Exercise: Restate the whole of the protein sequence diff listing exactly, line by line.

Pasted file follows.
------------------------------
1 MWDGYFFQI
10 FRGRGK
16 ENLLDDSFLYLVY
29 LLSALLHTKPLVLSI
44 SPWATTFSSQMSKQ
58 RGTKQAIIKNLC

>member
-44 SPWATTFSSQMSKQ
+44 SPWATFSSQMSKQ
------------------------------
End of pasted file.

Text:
1 MWDGYFFQI
10 FRGRGK
16 ENLLDDSFLYLVY
29 LLSALLHTKPLVLSI
44 SPWATTFSSQMSKQ
58 RGTKQAIIKNLC

>member
-44 SPWATTFSSQMSKQ
+44 SPWATFSSQMSKQ